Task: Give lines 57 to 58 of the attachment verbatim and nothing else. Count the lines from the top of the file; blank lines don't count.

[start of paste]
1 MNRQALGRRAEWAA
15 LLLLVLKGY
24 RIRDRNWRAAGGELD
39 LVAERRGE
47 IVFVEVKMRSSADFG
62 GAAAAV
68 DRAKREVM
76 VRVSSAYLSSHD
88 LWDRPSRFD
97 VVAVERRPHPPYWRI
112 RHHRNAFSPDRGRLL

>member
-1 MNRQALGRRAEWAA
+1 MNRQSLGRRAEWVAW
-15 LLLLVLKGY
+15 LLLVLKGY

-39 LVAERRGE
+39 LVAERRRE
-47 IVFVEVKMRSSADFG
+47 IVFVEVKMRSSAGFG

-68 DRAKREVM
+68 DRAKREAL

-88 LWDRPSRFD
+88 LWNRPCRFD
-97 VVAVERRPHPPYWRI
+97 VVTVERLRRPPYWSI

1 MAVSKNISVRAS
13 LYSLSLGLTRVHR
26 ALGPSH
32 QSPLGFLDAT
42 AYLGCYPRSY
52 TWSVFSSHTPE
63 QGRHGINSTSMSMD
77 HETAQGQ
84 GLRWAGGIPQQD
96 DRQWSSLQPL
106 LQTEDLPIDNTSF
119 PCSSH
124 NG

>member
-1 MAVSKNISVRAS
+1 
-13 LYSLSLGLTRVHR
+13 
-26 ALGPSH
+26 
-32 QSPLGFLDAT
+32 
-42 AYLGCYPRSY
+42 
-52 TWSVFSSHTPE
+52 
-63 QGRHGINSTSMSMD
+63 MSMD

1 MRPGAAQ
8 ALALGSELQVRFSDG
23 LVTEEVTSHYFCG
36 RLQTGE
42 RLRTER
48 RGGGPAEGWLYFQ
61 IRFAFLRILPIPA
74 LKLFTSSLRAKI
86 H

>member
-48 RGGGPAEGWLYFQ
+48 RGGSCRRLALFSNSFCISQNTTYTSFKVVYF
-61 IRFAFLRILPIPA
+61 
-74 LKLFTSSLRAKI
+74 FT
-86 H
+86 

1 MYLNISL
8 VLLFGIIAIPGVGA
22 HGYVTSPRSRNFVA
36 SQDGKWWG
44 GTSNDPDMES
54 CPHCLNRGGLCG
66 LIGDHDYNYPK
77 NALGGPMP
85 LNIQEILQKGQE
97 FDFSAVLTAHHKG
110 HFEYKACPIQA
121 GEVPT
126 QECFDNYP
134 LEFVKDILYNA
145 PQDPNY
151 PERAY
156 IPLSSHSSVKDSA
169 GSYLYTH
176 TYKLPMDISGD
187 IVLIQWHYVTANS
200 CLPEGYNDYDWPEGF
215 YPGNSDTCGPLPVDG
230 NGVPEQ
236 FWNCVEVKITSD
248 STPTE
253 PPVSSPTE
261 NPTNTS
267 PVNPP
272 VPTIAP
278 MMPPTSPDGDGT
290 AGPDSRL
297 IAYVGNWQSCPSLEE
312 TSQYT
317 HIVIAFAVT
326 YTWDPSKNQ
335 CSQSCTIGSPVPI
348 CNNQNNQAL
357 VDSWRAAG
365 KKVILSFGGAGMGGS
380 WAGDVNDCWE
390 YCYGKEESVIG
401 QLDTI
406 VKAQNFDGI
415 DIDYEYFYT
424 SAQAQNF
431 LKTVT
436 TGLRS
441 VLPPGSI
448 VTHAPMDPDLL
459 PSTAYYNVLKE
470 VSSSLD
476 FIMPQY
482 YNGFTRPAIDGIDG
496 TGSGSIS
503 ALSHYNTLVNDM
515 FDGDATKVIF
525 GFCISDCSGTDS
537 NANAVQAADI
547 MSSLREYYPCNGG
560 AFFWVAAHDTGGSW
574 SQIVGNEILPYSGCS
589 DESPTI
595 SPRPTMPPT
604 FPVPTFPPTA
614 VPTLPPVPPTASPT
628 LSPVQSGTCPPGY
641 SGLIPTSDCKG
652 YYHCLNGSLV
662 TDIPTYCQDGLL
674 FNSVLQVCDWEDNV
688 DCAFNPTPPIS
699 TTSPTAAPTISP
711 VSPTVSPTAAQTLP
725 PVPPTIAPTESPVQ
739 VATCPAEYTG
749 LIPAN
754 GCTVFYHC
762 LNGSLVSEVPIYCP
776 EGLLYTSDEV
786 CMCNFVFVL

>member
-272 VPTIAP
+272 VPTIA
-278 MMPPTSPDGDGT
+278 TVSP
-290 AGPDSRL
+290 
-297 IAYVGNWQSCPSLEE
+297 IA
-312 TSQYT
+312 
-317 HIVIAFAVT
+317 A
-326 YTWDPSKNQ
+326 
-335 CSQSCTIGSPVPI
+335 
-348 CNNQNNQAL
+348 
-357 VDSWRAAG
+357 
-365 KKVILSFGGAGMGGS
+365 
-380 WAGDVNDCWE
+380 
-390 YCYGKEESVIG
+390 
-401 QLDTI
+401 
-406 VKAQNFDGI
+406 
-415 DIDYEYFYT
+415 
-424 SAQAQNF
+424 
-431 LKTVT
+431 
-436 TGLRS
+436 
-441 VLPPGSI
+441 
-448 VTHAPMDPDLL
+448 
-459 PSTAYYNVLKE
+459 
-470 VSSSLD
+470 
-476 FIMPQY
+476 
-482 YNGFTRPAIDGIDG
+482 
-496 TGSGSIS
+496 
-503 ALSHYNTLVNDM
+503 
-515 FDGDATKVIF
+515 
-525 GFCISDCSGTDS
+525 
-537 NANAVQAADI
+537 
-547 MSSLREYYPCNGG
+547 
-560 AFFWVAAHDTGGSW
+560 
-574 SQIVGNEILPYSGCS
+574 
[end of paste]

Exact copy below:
23 LVTEEVTSHYFCG
36 RLQTGE